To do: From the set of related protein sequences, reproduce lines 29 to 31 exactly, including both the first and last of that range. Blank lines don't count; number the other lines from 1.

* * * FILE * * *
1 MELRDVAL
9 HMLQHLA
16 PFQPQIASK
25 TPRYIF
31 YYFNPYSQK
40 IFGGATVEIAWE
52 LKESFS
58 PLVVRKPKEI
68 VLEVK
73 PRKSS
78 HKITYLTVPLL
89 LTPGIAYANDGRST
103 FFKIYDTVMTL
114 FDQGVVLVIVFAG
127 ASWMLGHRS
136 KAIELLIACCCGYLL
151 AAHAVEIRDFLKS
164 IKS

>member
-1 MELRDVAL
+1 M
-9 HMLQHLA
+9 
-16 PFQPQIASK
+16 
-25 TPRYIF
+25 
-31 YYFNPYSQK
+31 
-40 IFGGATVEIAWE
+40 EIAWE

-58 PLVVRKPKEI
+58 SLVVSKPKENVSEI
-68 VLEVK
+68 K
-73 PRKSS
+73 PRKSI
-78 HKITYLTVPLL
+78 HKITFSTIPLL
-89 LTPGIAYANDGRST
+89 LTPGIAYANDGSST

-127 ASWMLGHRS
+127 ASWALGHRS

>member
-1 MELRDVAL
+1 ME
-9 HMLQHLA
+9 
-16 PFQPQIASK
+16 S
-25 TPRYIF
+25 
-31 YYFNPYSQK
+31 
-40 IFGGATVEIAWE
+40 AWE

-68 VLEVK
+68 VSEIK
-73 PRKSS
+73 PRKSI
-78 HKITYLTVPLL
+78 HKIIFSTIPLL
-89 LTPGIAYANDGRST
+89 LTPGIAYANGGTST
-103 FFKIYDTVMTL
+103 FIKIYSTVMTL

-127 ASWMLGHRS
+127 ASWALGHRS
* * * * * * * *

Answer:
+31 
-40 IFGGATVEIAWE
+40 EIAWE